U.S. search and rescue teams set to arrive in Turkey on Wednesday

Equipment and supplies for the Urban Search and Rescue team from Fairfax, Virginia, and USAID to help in support operations for victims of the earthquake in Turkey are loaded onto a transport plane at Dover Air Force Base, Delaware, U.S., in this handout photo released on February 7, 2023. U.S. Air Force/Handout via REUTERS

WASHINGTON (Reuters) - Two U.S. Agency for International Development teams will arrive Wednesday morning in Turkey and will head to the southeastern province of Adiyaman to focus on urban search and rescue following earthquakes that killed more than 6,300 people and left a trail of destruction in Turkey and neighboring Syria.

USAID's disaster assistance response team leader for the earthquake response, Stephen Allen, told reporters on Tuesday the teams will be about 80 people each and also bring 12 dogs and 170,000 pounds of specialized tools and equipment, including for triage and concrete breaking.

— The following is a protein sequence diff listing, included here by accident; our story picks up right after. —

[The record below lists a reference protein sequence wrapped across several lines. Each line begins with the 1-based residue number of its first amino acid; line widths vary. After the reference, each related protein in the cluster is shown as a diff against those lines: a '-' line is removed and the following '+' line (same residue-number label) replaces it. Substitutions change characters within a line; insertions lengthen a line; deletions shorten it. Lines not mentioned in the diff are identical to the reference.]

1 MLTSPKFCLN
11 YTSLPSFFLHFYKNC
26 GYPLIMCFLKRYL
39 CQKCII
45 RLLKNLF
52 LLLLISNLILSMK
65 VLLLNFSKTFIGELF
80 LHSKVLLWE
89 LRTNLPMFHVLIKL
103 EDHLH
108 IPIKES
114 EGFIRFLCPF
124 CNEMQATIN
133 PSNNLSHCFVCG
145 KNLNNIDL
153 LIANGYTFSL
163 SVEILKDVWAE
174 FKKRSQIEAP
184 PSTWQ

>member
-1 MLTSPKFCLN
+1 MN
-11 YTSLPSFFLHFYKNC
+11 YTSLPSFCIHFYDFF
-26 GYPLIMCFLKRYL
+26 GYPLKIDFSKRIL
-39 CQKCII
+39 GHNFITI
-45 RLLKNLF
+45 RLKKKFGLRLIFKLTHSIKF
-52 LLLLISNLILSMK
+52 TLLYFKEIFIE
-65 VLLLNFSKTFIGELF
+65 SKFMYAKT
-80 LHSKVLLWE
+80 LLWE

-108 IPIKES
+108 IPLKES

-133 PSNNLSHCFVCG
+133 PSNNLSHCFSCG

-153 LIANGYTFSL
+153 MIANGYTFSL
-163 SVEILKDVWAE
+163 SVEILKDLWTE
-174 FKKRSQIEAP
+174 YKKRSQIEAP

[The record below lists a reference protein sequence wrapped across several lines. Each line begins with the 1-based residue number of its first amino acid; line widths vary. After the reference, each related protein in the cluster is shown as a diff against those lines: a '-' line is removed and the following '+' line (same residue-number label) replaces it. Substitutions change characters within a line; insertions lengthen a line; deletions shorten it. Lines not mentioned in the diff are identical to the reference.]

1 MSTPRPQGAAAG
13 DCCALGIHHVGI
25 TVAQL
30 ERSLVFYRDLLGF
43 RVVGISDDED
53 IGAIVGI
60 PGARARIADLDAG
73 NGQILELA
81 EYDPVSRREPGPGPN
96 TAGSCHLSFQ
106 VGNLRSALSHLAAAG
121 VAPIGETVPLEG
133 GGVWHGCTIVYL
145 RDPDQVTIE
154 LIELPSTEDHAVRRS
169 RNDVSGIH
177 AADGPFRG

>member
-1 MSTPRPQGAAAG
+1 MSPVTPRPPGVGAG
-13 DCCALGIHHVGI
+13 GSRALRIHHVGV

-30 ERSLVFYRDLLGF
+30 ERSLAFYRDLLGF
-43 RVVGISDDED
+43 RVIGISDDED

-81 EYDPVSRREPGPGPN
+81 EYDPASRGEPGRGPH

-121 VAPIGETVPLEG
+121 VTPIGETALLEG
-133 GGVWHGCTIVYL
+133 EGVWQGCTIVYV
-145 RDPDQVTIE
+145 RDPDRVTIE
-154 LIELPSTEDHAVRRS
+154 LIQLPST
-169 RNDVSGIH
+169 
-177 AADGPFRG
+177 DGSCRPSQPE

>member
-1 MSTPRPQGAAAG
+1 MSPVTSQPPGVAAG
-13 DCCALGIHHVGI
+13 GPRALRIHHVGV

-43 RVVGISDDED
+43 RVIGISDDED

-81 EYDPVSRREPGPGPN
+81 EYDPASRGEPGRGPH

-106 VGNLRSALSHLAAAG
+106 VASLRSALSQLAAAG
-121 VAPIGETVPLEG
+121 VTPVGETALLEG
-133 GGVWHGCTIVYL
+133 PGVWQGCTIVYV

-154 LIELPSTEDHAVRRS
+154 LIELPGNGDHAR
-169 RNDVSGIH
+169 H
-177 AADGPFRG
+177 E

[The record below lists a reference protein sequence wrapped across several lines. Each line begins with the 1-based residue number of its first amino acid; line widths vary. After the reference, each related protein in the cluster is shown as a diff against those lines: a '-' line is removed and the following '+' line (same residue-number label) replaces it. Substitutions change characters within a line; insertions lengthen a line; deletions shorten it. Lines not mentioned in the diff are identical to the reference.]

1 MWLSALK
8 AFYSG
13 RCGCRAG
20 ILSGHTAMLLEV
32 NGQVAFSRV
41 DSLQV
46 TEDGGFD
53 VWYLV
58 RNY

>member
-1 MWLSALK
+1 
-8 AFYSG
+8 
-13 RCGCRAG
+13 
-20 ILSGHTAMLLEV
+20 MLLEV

The U.S. military aircraft carrying the teams and equipment were to land at Incirlik Air Base in the southern Turkish province of Adana and deploy immediately to hard-hit urban centers to save as many people as possible, Allen said.

"They really do work 24/7, they work in shifts, they go around the clock, because every hour does count in the first few days," Allen said.

The 7.8 magnitude quake, followed hours later by a second one almost as powerful, destroyed thousands of homes, leaving people homeless in close to freezing temperatures. Scores more are thought to be still trapped under the collapsed buildings.

President Joe Biden spoke to Turkish President Tayyip Erdogan on Monday to offer condolences and reaffirm Washington's readiness to assist in rescue efforts. U.S. Secretary of State Antony Blinken told his Turkish counterpart Mevlut Cavusoglu to "pick up the phone and let us know" what Washington can do to help.

Allen said Washington expected more funding would be needed in the coming days in both Turkey and Syria, which has also been heavily impacted by the earthquake, and that the U.S. government was speaking to partners about additional aid.

Aid officials voiced particular concern about Syria, already afflicted by a humanitarian crisis after nearly 12 years of civil war.

(Reporting by Humeyra Pamuk and Daphne Psaledakis; Editing by Chris Reese and Cynthia Osterman)

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